That’s an oxymoron. Why would you need a non-compete for a strategic alliance?
The whole idea behind developing a strategic alliance is to join forces, create a business partnership, leverage each other’s resources. It seems counter-intuitive and downright offensive to be talking about non-competition at a time when you should be focusing on synergy.
Raise the Issue
The truth is that non-competition is the elephant in the room. Neither party wants to bring it up or discuss it, but it may suddenly appear in the agreement. Or if it doesn’t, then one or both parties may secretly not share their best information because they are afraid their strategic “partner” may steal it and use it to compete with them.
Don’t shy away from the issue. It is important to bring it up early, to create an understanding and set some expectations. By talking about it, you diffuse the problem. Both sides are clear about what they are contributing to the relationship and both sides get some comfort and ideally some protection that collaboration will not breed competition.
There are many different types of non-compete provisions. What is important is to pick one that supports your business strategy. Frankly, if you are new to a field, you don’t have much to lose by collaborating. And if you expect your contributions to the relationship to grow over time, then you may be able to negotiate a more favorable deal later. In that case a weak non-compete or no non-compete may be appropriate for starting out the relationship.
On the other hand, if you have a lot to lose, then a strong non-compete may be in order. For example, imagine you are the leader in your industry with a good reputation and a blue chip list of clients. You want to partner with a young technology company with a hot new product. The risk is that you introduce your best clients to your new technology partner, and then over time you get cut out of the deal or worse, your technology partner starts to refer your clients to your competitor. What you need is a good non-compete.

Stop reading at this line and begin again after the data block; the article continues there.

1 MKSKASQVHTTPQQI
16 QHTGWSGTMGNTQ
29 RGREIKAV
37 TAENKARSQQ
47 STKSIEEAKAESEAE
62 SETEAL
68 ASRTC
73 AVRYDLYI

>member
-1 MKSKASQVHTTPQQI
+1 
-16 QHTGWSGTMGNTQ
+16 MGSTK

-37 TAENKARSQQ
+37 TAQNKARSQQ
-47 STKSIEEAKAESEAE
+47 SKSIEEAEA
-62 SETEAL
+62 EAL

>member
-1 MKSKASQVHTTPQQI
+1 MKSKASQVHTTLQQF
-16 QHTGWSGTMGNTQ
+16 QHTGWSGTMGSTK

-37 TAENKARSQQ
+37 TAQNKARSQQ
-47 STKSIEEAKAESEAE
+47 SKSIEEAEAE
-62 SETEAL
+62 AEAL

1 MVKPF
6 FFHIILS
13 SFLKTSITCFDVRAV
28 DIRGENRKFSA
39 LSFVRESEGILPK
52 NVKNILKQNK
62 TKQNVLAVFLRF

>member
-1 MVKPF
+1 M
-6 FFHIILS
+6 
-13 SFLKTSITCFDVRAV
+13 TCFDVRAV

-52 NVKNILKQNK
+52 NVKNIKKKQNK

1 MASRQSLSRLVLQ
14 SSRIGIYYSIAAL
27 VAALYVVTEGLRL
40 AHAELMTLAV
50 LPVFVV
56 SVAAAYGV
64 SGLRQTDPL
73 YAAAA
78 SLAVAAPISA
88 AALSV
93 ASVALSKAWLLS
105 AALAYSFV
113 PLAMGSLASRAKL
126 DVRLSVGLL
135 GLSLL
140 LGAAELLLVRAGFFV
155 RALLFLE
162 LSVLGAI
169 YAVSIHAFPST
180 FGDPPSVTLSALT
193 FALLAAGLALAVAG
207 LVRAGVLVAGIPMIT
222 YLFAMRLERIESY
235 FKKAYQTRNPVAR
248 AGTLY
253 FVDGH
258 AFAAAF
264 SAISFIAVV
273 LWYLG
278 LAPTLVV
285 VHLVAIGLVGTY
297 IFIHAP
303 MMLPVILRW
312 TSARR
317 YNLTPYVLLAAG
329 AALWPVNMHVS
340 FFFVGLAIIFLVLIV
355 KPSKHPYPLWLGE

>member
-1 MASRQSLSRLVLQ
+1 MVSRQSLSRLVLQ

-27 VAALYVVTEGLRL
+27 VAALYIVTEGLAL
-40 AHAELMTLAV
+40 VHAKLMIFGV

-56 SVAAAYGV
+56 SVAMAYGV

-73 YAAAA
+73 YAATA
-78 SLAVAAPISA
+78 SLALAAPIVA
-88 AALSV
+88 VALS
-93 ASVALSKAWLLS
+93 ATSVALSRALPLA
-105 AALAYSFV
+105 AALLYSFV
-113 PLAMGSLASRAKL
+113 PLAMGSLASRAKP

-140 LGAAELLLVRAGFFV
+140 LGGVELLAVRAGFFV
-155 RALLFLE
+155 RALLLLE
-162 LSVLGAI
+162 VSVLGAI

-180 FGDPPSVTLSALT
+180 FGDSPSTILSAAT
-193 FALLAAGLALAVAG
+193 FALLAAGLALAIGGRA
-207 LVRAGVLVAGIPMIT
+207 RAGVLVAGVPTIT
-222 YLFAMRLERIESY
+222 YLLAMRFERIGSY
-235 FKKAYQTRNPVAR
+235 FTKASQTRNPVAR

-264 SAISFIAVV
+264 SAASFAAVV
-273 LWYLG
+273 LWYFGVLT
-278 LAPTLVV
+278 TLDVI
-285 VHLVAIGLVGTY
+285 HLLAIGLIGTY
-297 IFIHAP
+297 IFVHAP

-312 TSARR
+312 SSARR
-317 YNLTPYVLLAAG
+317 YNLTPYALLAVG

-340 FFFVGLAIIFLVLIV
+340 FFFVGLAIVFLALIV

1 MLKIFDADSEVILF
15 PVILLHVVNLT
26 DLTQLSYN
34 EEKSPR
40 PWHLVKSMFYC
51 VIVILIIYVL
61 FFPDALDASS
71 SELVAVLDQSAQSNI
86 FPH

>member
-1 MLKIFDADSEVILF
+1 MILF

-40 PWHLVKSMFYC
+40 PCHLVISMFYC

Global Non-Compete. This is the most common. It is an absolute prohibition on competition. Each party must define what their business is in sufficient detail that the other party agrees not to compete in that field. This is a very sharp knife because it cuts out a whole major area of business that you agree to give up. It is also the most powerful protection because it gives the other party comfort to collaborate knowing you will not compete against them. For a good example of a “global non-compete” check out this Non-Compete Agreement.
Limited Non-Compete. It is often difficult to define how your business is different from your strategic partner. In fact, they may be the same. Regardless, you may each agree to give up some potential business for the sake of collaboration. A “limited” non-compete is a way to define specific areas that the two parties agree they not to compete, without having to give up the whole field. Historically, the most common way to limit the non-compete provision was by geography or setting a radius in miles. Collaborators would agree to define their territories by country, state, city or zip code. Today, with the advent of the Internet, it may not be practical to define your business solely based on physical location. As an alternative, newer more creative approaches limit non-competition by type of product or service, type of customer, market segment, distribution channel, or social media.